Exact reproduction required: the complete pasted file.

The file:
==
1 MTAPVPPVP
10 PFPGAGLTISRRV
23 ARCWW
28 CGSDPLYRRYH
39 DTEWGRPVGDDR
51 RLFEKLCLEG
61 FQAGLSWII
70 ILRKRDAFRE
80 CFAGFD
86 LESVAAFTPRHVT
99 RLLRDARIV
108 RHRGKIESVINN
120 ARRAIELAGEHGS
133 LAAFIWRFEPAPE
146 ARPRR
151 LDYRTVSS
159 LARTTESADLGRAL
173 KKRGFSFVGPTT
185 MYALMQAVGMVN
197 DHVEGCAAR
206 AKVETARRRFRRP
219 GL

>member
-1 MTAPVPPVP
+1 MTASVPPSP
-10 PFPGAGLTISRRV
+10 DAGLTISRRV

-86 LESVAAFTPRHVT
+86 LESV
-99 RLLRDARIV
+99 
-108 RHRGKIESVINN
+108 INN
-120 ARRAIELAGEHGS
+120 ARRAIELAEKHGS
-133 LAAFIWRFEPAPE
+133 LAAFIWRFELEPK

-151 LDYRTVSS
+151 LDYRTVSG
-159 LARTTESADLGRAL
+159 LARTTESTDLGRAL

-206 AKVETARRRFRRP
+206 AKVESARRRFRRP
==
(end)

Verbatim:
1 MTAPVPPVP
10 PFPGAGLTISRRV
23 ARCWW
28 CGSDPLYRRYH
39 DTEWGRPVGDDR
51 RLFEKLCLEG
61 FQAGLSWII
70 ILRKRDAFRE
80 CFAGFD
86 LESVAAFTPRHVT
99 RLLRDARIV
108 RHRGKIESVINN
120 ARRAIELAGEHGS
133 LAAFIWRFEPAPE
146 ARPRR
151 LDYRTVSS
159 LARTTESADLGRAL
173 KKRGFSFVGPTT
185 MYALMQAVGMVN
197 DHVEGCAAR
206 AKVETARRRFRRP
219 GL

>member
-1 MTAPVPPVP
+1 MTASVPPSP
-10 PFPGAGLTISRRV
+10 DAGLTISRRV

-86 LESVAAFTPRHVT
+86 LESV
-99 RLLRDARIV
+99 
-108 RHRGKIESVINN
+108 INN
-120 ARRAIELAGEHGS
+120 ARRAIELAEKHGS
-133 LAAFIWRFEPAPE
+133 LAAFIWRFELEPK

-151 LDYRTVSS
+151 LDYRTVSG
-159 LARTTESADLGRAL
+159 LARTTESTDLGRAL

-206 AKVETARRRFRRP
+206 AKVESARRRFRRP